|Table 1: The difference of charactristics and lactate serum levels with the outcome of multiple trauma patients|
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The minimum respiratory rate per minute was 10 and the maximum was 40. The mean respiratory rate per minute in patients was 17.97 ± 4.5. The mean respiratory rates in the expired patient was 17.27 ± 6.19, in hospitalized patients was 18.08 ± 4.37 and in discharged patients was18.38 ± 1.68. According to statistical tests, there was a significant difference between the mean respiratory rates per minute in patients with discharge, death, and hospitalization (P < 0.05).
According to [Table 2], the minimum oxygen saturation was 50% and the maximum was 100%. The mean oxygen saturation was 93.18 ± 7.6. The mean oxygen saturation percentage was 85.77% in expired patients, 94.39% in hospitalized patients and 97.63% in discharged patients. There was a significant difference between the mean percentage of oxygen saturation with the outcome of these patients (P < 0.001). In our study population, there were 72 (48%) patients in the normal lactate interval and 78 (52%) patients in the hyperlactatemia interval. Twenty-four hours after lactate screening, 117 (78%) patients had normal lactate levels and 33 (22%) had high lactate levels at 24 h follow-up. Most of the cases, 78 (52%), were hyperlactatemia. Among the discharged patients, 20 (41%) cases were normal lactate. None of the patients with hyperlactatemia were discharged 24 h after admission. According to statistical tests, there was a significant difference between the serum lactate level at baseline and discharge and hospitalization results (P < 0.001). One hundred seventeen cases had normal lactate after 24 h, and fewer were in the hyperlactatemia group (33 cases). Most of the expired patients were hyperlactatemia. On the other hand, in the hospitalized and discharged patients, most had a normal lactate level. There was a significant difference between the serum lactate level at admission and patients' outcome (P < 0.05).
|Table 2: The difference of vital signs with the outcome of trauma patients|
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There was a significant difference between the level of serum lactate 24 h after admission and the outcome of patients (P < 0.001). The highest and the lowest serum lactate levels were seen in the expired and discharged patients, respectively. The difference between the admission lactate level and the patients' outcome was statistically significant (P < 0.001). In addition, there was a significant difference between the 24-h after admission lactate and the outcome of patients (P < 0.001).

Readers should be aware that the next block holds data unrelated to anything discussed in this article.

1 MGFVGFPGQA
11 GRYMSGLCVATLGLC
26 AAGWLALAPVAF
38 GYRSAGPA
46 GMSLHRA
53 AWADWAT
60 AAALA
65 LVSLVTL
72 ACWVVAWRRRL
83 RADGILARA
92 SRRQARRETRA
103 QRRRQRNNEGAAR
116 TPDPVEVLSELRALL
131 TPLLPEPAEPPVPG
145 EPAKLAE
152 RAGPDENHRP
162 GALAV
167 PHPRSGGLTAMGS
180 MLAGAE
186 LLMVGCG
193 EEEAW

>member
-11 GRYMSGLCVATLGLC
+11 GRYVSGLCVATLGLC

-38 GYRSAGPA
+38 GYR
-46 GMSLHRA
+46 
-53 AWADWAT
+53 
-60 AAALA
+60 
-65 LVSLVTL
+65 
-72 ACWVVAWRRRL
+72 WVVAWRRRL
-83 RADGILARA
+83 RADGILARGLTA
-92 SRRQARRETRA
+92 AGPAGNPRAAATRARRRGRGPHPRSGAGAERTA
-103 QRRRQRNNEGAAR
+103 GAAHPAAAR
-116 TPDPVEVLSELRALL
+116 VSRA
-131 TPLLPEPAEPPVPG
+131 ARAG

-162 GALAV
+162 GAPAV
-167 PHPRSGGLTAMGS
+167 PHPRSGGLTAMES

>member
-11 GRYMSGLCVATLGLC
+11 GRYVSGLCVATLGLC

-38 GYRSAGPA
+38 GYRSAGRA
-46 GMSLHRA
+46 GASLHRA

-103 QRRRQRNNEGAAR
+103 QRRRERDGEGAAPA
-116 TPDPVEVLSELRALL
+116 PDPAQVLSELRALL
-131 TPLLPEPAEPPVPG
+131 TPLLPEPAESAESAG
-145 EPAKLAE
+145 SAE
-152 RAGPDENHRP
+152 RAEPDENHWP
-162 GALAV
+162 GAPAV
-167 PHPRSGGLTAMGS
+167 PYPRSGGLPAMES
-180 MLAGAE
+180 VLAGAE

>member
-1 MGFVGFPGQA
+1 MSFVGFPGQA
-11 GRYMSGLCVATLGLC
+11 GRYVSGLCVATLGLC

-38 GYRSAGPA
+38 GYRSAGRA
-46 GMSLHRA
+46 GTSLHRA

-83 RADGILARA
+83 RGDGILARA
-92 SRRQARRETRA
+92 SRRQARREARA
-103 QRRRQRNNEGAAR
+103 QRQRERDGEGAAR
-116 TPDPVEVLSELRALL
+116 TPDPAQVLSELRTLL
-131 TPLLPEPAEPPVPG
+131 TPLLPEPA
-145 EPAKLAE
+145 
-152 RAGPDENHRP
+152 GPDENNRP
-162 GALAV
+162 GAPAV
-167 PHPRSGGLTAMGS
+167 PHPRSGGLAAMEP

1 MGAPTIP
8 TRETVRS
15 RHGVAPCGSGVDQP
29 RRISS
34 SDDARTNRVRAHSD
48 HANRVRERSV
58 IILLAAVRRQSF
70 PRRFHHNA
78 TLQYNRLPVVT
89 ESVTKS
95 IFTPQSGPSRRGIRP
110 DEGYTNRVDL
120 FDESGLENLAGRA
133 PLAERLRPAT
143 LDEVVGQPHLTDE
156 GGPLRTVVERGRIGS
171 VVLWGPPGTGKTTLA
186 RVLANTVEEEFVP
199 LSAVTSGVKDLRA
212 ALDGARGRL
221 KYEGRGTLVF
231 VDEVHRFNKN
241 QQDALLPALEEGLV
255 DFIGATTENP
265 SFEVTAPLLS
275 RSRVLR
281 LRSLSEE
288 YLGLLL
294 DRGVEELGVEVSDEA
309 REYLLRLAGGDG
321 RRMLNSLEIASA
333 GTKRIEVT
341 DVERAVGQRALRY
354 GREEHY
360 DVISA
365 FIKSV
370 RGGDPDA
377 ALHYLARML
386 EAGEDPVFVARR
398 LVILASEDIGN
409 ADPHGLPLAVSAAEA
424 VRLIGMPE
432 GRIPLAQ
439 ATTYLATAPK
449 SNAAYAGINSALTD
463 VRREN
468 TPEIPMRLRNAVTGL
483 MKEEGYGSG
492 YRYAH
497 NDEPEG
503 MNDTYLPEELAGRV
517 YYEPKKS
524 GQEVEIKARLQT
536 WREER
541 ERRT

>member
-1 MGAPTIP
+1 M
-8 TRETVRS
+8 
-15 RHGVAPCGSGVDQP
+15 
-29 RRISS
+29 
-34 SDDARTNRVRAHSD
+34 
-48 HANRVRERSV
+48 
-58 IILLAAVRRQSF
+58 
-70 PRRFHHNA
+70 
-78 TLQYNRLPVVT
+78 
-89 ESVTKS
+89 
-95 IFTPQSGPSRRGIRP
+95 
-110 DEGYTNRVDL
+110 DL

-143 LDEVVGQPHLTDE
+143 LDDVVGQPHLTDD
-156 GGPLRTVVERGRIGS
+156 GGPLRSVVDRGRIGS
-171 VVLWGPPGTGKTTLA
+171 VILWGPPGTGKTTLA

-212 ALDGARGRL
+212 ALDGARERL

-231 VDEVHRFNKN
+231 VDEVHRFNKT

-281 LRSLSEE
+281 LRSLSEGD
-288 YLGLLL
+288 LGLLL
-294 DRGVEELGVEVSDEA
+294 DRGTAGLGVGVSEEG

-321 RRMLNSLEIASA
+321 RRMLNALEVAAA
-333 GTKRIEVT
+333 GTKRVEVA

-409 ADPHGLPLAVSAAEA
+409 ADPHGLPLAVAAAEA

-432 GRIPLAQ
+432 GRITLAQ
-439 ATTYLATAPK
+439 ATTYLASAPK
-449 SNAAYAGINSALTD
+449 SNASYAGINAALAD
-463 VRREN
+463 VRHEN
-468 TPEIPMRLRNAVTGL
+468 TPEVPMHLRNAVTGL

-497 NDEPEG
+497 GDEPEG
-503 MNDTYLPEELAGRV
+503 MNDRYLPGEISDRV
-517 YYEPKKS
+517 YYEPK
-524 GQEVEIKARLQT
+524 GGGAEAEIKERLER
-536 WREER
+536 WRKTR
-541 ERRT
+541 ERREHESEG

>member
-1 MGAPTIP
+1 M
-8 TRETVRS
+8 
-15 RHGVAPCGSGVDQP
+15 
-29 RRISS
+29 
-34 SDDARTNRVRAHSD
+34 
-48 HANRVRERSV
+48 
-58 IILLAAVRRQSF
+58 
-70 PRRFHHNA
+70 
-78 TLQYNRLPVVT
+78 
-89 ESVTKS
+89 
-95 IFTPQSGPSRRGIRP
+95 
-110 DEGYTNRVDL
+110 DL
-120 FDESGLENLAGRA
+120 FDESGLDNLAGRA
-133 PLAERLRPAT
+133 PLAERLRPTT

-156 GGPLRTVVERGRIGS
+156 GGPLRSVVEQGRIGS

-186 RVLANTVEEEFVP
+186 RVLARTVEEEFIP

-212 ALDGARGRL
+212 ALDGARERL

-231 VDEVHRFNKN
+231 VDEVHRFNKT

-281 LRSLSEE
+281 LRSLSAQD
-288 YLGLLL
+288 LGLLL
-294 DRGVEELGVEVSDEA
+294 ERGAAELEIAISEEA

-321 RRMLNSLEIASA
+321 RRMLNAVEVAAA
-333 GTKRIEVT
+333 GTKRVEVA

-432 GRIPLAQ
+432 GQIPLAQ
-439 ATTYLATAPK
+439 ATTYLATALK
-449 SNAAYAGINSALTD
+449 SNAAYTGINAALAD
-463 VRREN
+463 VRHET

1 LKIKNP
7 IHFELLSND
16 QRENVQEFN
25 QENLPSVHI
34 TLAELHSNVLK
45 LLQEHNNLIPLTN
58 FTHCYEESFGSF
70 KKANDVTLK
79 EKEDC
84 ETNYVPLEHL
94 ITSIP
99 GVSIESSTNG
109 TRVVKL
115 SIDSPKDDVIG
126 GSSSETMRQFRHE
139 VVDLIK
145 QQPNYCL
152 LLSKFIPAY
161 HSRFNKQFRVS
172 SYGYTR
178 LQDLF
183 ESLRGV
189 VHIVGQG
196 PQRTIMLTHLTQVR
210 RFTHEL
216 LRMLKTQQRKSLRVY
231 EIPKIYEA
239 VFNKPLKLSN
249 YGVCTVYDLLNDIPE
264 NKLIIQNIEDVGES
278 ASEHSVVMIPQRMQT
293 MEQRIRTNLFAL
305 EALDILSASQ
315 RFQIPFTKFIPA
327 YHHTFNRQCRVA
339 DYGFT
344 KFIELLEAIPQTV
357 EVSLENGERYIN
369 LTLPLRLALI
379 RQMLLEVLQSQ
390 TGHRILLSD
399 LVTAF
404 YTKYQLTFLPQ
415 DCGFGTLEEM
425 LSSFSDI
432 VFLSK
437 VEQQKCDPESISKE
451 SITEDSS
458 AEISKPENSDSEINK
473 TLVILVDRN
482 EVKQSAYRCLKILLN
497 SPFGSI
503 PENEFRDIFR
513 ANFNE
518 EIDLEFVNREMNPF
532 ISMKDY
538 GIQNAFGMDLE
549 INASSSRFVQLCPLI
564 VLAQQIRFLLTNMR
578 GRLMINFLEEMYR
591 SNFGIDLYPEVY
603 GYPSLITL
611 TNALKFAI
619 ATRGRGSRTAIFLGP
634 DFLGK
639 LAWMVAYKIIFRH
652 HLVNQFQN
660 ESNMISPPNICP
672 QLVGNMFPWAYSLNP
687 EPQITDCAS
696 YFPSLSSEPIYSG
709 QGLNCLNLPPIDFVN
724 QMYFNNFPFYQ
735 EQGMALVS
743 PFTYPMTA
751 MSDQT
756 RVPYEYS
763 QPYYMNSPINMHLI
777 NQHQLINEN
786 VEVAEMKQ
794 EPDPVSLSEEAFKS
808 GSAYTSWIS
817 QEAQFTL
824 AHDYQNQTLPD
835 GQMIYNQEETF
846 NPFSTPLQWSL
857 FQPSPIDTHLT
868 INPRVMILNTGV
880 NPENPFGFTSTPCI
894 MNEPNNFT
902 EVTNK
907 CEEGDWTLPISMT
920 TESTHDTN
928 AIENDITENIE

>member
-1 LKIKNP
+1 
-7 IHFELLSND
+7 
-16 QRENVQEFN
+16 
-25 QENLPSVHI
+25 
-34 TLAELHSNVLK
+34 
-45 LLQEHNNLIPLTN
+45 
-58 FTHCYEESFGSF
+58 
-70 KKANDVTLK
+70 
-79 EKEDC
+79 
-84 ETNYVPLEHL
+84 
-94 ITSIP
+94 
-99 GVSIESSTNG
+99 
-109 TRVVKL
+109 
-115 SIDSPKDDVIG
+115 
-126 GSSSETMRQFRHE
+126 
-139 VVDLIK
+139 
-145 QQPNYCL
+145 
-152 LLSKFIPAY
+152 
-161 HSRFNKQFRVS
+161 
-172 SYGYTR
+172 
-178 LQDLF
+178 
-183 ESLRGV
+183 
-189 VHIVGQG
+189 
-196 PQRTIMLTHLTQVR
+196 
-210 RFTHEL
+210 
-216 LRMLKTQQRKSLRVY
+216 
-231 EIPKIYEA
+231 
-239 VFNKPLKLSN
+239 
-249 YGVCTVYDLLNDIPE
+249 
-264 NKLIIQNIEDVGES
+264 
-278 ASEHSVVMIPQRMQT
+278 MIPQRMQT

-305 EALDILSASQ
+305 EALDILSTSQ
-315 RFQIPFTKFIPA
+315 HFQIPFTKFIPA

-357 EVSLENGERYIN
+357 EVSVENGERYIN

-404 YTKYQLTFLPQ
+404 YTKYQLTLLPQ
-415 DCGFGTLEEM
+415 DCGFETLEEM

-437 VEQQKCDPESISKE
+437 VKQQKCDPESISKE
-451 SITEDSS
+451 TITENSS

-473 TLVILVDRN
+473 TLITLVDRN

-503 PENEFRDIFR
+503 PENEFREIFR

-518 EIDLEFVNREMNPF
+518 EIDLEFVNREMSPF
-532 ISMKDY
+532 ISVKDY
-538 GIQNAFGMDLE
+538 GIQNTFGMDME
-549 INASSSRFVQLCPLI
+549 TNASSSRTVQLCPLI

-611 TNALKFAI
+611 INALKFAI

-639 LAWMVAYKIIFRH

According to statistical tests, there was a significant difference between the serum lactate level at baseline and 24 h after admission with discharge, hospitalization or death (P = 0.035).
The difference between vital signs in the two groups (normal and hyperlactatemia) was not statistically significant (P > 0.05) except O2 saturation, which was statistically significant (95.18 ± 5.68 normal lactate vs. 91.33 ± 8.64 increased lactate, P < 0.001) [Table 3].
|Table 3: The difference in vital signs according to the lactate serum levels of trauma patients|
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The receiver operating characteristic curve was conducted, and the patient's outcome was divided into two modes of death and survival. Based on statistical analysis results, if the serum lactate level at the admission was ≥2.35 mmol/L, this prognostic parameter has a sensitivity of 80%, specificity of 55%, and accuracy of 0.79 [Figure 1]. Furthermore, the serum lactate level 24 h after admission was ≥2.7 mmol/l; this prognostic parameter has a sensitivity of 90%, specificity of 96.7%, and accuracy of 0.96 for death outcome [Figure 2].
|Figure 1: ROC diagram for forecasting death outcome with serum lactate level at admission. ROC: Receiver operating characteristic|
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|Figure 2: ROC diagram for forecasting death outcome with the serum lactate level in 24 h after admission. ROC: Receiver operating characteristic|
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| Discussion|| |
The main findings of our study show that there is a significant difference between the mean serum lactate level at admission, lactate 24 h after the admission, and the outcome of these patients. Furthermore, this finding is associated with gender differences.
The first and foremost impression from our study is that by measuring lactate levels at admission and 24 h later, we can greatly predict the probability of patients dying within 72 h. Hence, by measuring lactate, we will be able to get an overall assessment of the clinical condition of patients and possibly their course. Since, in many cases, the patient's clinical condition is not rapidly assessable and serum lactate measurement is rapid and easy to perform, serum lactate levels upon arrival at the emergency room can serve as a warning of damage to one of the organs.
In Husain et al.'s study, baseline and 24-h lactate levels were significantly higher in patients who died than in patients who recovered. There was a significant difference between baseline serum lactate levels and 24 h after with patient mortality. That was similar to the current study; in our study, 30.8% of patients with high lactate levels died (hyperlactatemia) and 81.8% of patients with high lactate levels died 24 h later.